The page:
Vaccination against rotavirus with broad spectrum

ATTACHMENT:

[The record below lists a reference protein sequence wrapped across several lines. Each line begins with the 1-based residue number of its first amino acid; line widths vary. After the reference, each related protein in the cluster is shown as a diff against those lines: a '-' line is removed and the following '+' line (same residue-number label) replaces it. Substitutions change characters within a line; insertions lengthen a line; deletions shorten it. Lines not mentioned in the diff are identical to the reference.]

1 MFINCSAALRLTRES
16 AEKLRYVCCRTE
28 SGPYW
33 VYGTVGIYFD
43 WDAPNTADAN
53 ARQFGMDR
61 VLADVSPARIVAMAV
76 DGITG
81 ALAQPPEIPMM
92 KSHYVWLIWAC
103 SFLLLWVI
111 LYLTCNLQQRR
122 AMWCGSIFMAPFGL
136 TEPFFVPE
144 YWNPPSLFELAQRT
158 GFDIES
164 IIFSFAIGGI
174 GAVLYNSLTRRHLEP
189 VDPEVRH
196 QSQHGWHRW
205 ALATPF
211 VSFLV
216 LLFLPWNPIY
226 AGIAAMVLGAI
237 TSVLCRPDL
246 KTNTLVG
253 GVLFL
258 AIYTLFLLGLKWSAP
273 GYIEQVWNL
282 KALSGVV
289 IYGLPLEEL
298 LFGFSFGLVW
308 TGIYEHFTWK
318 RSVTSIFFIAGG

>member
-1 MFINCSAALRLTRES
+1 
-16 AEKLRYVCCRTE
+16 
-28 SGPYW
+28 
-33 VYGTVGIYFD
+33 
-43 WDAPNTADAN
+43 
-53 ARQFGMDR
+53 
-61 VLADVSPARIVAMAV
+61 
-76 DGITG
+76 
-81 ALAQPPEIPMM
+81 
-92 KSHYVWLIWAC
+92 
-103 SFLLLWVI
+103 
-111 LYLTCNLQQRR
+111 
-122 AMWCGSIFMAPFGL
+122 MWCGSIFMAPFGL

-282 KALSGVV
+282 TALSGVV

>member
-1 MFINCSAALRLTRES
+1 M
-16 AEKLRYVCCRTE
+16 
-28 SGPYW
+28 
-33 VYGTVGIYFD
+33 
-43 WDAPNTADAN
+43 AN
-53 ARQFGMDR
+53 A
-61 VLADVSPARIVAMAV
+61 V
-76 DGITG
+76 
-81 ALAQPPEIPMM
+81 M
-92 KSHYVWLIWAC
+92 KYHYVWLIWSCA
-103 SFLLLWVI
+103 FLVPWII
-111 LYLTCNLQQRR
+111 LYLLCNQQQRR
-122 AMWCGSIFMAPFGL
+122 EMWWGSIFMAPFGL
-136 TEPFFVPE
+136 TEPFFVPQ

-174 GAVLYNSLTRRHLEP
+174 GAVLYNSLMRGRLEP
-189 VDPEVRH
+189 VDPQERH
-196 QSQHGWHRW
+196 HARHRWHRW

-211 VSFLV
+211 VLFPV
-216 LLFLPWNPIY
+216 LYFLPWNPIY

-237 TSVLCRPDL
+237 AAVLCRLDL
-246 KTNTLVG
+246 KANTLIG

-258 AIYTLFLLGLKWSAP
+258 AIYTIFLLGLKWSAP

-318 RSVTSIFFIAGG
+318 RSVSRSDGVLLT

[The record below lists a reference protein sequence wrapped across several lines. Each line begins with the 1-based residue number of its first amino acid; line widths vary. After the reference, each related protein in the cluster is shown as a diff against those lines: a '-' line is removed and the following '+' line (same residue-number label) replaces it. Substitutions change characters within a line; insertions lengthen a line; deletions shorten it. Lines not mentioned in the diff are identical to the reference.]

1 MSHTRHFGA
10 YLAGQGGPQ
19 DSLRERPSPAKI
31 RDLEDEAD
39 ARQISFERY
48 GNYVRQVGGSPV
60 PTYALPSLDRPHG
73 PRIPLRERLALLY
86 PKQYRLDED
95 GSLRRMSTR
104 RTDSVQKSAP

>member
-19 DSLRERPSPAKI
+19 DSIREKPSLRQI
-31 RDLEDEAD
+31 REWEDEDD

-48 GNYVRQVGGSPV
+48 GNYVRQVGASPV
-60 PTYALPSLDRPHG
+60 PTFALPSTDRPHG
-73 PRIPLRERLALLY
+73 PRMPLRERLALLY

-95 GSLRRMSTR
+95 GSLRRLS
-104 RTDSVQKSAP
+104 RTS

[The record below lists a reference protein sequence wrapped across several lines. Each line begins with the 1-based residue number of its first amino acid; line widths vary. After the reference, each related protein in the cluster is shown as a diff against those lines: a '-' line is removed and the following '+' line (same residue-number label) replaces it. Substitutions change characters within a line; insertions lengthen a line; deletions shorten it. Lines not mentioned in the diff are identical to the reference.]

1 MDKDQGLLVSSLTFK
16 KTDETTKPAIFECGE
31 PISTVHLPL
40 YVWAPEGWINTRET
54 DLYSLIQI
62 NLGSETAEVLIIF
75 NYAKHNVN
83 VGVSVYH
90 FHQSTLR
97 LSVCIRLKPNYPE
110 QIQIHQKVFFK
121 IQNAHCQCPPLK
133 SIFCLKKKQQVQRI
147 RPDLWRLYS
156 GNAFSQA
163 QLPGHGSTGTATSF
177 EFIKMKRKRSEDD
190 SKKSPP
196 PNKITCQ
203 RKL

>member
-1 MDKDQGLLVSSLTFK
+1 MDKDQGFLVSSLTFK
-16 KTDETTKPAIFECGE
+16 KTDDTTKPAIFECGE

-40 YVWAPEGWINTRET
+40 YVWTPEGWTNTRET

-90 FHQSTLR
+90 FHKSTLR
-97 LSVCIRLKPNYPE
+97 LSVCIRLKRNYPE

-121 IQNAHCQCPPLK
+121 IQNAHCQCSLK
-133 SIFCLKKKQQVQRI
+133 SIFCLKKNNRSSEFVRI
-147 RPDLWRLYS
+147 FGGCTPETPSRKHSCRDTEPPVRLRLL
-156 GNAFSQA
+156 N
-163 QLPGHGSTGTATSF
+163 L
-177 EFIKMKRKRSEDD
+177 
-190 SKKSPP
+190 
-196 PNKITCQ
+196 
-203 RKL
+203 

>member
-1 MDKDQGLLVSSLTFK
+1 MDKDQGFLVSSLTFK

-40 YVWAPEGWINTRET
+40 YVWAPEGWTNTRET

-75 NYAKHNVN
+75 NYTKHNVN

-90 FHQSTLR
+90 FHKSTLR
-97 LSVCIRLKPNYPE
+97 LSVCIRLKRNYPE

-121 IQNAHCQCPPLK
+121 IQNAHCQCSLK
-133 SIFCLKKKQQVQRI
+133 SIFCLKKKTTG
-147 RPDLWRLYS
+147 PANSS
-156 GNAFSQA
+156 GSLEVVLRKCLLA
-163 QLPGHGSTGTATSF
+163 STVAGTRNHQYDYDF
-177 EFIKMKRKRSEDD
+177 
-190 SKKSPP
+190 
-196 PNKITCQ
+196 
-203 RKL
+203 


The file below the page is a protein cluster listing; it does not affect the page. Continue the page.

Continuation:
Knowing the drawbacks presented above of the two live vaccines presently licensed there is a need to design new approaches to develop vaccines that would not be restricted by HBGA polymorphisms. To this end, we will follow an approach that will NOT use live attenuated vaccines that require the binding of VP8* to carbohydrate to be internalized in cells in order to be active. Instead, we will use synthetic nanocarriers that do not need a specific recognition on cell surface to be internalized. Intracellular internalization is based on different physico-chemical processes depending on the synthetic nanocarriers. Therefore depending on the format of the molecule encoding the antigen of interest either mRNA or DNA, lipids or polymer nanocarriers will be used to stimulate innate immune responses related to RNA molecular sensors (TLR7/8) located in the endosomes or DNA molecular sensors (TBK1 and related) located in the cytosol of cells. In this program we will focus on the development of an mRNA vaccine. At its most basic level, a mRNA vaccine is a simple molecule of linear RNA that contains a gene encoding a viral protein (antigen) of interest, driven by a strong 5’UTR. It is inexpensive, robust, easy to produce and transport, amenable to facile modification and is essentially “off the shelf”. Despite all attempts made in this field to increase the antigen expression, the different improvements of nucleic acids based vaccines could not achieve stellar immunity in human patients. We now understand that crucial to a strong immune response is the “innate” effect of a vaccine. In other words, the vaccine needs to activate sensors in the body that set off an alarm and trigger an immediate “danger response”, much like what happens during the course of a viral infection. The activation of such a “danger response” is an essential step in creating a local environment conducive for proper deployment of immune cells against an invading pathogen. As such, an ideal vaccine formulation should not only deliver the target protein antigen, but also sufficiently activate the danger sensors in the body. One such breakthrough methodology is our nanocarriers + mRNA vaccine combination, developed through many years In preclinical models, one of our formulations has demonstrated a dramatic enhancement of target protein production, and works by an intracellular delivery mechanism that maximizes access of the vaccine to danger sensors in the body (current GLP tox development for future injection in Man). We expect that this part of our project, will pave the way for an effective and economical vaccine against rotavirus.